by Bluto Ray
Captain Mario D’Aleo bore a grudge and everyone knew it. The head of the carabiniere unit in Monreale, near Palermo, spent the better part of his working days nosing around the village of San Giuseppe Jato. The hillside township with its surrounding pastures and unnamed backroads kept Mafia secrets tucked safely out of view. The greatest secret was the one the captain yearned to know most: the whereabouts of Bernardo Brusca, the area’s domineering crime boss.
Whenever D’Aleo crossed paths with a member of the Brusca family, he nabbed him. Bernardo’s son Giovanni bore the brunt of the officer’s diligence; he was thrown into the barracks on more than one occasion to be questioned about the company he kept or the circumstances of a car set ablaze. “Be careful, because you insist on persecuting our family too much,” warned Giovanni’s aged grandfather, Emanuele. D’Aleo knew a threat when he heard one.
Captain D’Aleo was newly appointed to lead the Monreale station, a Roman-born careerist ten years on the job yet still in his twenties. He had stepped into the boots of Captain Emanuele Basile, assassinated by the Mafia in 1980, and, without missing a beat, continued his predecessor’s vigorous investigation of the Brusca family’s shady interests. Like Basile before him, the impertinent D'Aleo was a threat to the Bruscas, but the family’s high position on the Mafia’s company chart guaranteed them a hearing by the Commission on the matter.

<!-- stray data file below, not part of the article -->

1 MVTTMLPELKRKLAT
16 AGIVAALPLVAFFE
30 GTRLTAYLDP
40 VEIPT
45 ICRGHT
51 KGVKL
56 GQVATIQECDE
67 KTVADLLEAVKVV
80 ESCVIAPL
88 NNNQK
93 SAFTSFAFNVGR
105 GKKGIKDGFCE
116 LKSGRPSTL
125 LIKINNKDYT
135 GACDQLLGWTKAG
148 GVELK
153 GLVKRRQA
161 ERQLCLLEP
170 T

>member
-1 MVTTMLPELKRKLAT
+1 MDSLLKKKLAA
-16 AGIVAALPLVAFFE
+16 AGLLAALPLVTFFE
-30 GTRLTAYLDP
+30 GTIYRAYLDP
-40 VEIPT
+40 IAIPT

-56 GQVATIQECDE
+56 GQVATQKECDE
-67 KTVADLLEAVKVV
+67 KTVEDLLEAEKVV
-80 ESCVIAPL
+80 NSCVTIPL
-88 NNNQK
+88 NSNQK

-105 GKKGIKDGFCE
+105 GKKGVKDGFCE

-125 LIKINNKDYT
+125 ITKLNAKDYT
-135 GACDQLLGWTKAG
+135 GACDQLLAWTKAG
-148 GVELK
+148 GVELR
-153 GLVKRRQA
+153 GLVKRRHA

Like many decisions deliberated by the Mafia Commission—controlled at the time by the violence-prone capo from Corleone, Totò Riina—the Bruscas’ cop problem would end in a death sentence. In the early 1980s, Riina’s murderous juggernaut was claiming ever more victims; police officers fell like tin soldiers.
Despite the obvious danger, D’Aleo trudged on, collaborating with Lance Corporal Giuseppe Bommarito. Bommarito was a Sicilian native in his thirties who had previously worked alongside Captain Basile until his superior met his untimely death. A few years later, D’Aleo and Bommarito, patrolling the same treacherous beat, surprised a group of Mafia suspects in meeting. The presence of Monreale boss Salvatore Damiani, a close associate of Bernardo Brusca, led the officers to believe that a series of unsolved murders in the area—including that of Captain Basile—were traceable to these men. But the investigation came to an abrupt halt.